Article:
Back in 2016, a team of archaeologists unearthed five ancient curse tablets from a grave in the Greek capital city of Athens. Found inside the grave of a young woman, the 2,400-year-old lead tablets bear curses aimed at tavern keepers. According to the researchers, they invoked the “chthonic” (meaning, ‘underworld’) gods of the time.
Of the five tablets, four are engraved with curses directed at four different husband-and-wife pairs, who worked as tavern keepers in Athens. The fifth tablet is completely blank, which indicates that it likely had a spell recited orally over it. Perforated with an iron nail, each of these ancient artifacts was folded and carefully placed inside the grave, some 2,400 years ago.
The grave, as believed during ancient times, served as a path for the tablets to reach the invoked gods, who would then effectuate the curse. As the archaeologists pointed out, one of the tablets imprecates a curse against tavern keepers, named Demetrios and Phanagora. When translated to from Greek, the curse reads as follows:
Cast your hate upon Phanagora and Demetrios and their tavern and their property and their possessions. I will bind my enemy Demetrios, and Phanagora, in blood and in ashes, with all the dead… I will bind you in such a bind, Demetrios, as strong as is possible, and I will smite down a kynotos on tongue.
According to the team, the term “kynotos” actually means “dog’s ear, and was a commonly-used gambling term, referring to the “lowest possible throw of dice”. Speaking about the unusual find, Jessica Lamont, a researcher at John Hopkins University, wrote as part of an article published in the Zeitschrift für Papyrologie und Epigraphik journal:
[The] physical act of hammering a nail into the lead tablet would have ritually echoed this wished-for sentiment. By striking Demetrios’ tongue with this condemningly unlucky roll, the curse reveals that local taverns were not just sociable watering holes, but venues ripe for gambling and other unsavory activities in Classical Athens.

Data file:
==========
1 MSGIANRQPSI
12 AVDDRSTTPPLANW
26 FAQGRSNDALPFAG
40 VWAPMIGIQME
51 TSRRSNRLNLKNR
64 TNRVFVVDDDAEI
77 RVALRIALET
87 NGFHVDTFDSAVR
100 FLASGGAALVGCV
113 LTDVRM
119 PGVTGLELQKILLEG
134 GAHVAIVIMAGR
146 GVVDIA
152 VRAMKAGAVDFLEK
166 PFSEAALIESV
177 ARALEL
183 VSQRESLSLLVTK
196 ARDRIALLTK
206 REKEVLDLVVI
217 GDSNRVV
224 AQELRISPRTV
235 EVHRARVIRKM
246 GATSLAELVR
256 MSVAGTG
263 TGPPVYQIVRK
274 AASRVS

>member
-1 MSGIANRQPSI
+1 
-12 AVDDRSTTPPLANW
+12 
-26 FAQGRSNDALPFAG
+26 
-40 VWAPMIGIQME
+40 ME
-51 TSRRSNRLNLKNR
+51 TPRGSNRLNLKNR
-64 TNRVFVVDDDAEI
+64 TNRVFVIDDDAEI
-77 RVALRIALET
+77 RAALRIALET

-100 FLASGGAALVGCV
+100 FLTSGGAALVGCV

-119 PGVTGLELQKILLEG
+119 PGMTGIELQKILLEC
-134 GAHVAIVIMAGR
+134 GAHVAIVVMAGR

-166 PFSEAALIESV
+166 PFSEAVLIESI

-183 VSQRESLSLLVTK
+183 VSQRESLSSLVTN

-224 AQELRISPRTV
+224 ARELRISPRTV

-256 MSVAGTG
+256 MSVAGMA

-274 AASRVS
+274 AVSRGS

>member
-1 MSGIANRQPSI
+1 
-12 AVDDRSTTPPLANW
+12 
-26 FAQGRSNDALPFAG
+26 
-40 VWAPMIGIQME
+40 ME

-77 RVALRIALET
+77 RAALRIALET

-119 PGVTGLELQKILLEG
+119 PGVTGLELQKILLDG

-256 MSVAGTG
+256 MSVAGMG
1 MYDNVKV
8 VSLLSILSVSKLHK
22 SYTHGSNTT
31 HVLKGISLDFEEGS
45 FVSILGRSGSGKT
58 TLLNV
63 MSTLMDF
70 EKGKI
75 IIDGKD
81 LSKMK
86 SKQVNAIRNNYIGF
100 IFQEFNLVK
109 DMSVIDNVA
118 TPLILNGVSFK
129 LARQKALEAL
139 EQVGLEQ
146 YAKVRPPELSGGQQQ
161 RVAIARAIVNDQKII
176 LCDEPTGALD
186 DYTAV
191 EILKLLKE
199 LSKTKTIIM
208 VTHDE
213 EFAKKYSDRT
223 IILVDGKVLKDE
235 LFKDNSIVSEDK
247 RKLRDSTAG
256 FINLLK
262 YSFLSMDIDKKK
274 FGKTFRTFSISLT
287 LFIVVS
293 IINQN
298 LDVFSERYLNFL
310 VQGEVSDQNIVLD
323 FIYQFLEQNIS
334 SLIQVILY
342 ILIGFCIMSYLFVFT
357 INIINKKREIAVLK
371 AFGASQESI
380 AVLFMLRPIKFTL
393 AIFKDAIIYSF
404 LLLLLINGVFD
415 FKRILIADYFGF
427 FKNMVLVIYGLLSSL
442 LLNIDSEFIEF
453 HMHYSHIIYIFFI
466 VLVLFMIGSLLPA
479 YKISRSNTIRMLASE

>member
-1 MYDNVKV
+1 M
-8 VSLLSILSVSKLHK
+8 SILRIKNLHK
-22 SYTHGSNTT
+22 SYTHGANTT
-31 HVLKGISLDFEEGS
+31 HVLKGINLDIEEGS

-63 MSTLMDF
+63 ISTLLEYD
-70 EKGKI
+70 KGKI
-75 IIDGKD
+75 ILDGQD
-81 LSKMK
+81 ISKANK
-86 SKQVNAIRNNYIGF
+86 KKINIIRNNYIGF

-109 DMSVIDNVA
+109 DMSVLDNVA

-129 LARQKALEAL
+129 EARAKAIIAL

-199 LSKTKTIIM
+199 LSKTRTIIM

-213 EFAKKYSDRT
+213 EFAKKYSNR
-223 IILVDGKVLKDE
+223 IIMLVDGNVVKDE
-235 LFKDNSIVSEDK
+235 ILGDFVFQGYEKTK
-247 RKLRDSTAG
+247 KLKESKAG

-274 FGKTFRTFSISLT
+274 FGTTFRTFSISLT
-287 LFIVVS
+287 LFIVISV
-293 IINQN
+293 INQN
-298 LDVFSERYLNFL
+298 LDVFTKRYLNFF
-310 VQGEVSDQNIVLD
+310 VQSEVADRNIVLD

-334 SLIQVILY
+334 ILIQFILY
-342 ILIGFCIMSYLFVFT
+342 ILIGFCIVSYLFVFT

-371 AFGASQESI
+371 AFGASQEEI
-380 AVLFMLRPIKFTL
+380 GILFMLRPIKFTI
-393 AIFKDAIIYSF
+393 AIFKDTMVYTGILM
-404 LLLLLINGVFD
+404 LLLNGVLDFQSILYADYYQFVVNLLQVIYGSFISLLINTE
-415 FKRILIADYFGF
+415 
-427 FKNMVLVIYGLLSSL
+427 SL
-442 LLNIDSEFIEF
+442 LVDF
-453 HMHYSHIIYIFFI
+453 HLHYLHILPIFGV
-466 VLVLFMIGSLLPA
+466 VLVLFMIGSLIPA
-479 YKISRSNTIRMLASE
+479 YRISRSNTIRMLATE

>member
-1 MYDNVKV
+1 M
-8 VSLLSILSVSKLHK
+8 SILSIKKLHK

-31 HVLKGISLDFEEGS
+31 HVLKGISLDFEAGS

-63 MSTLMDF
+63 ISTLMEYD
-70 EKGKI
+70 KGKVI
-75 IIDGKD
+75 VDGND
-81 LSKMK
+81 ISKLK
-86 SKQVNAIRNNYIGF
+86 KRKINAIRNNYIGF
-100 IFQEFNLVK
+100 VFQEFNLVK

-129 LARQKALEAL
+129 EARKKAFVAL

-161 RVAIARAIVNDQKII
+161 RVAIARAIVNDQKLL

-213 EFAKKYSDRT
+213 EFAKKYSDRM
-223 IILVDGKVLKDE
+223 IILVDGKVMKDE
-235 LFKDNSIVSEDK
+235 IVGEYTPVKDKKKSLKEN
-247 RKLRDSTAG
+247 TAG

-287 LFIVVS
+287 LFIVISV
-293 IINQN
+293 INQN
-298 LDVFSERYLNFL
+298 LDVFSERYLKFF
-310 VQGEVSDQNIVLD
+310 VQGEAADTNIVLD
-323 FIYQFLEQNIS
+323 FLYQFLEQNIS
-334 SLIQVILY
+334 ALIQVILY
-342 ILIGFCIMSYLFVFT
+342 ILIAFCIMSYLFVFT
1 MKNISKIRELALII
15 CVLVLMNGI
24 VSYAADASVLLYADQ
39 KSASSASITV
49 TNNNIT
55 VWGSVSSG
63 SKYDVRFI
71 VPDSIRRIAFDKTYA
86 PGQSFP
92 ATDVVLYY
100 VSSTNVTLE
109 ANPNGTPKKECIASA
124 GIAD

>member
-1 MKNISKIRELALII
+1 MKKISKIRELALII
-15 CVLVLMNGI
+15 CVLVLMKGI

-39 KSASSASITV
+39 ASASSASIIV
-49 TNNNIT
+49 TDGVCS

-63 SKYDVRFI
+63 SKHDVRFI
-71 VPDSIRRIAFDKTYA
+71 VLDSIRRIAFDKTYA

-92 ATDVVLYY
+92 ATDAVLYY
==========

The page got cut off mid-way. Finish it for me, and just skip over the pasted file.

Located near Piraeus, a port in Athens, the grave was first excavated back in 2003 by a team of archaeologists from the Ephorate of Prehistoric and Classical Antiquities in Greece. Additionally, the researchers had also revealed that the grave likely housed the cremated remains of a young woman. The curse tablets, retrieved from the site, were then kept at the Piraeus Museum. Lamont added:
The way that curse tablets work is that they’re meant to be deposited in an underground location. It’s thought that these subterranean places provided a conduit through which the curses could have reached the underworld.
In fact, chances are that the woman buried in the grave was no way related to the tablets or the curses engraved on them. As the team pointed out, she might just have died at a time when someone belonging to the same community wanted to put these curses on the tavern keepers. The tablets, the researchers believe, were probably deposited along with the remains of the deceased. The writings on the tablets are surprisingly neat, and the actual prose of the curse quite eloquent. This in turn suggests that the incantations were authored by a professional curse writer. Lamont explained:
It’s very rare that you get something so explicit and lengthy and beautifully written, of course in a very terrible way… I think it’s likely that the person who commissioned them was probably in the world of the tavern himself or herself.
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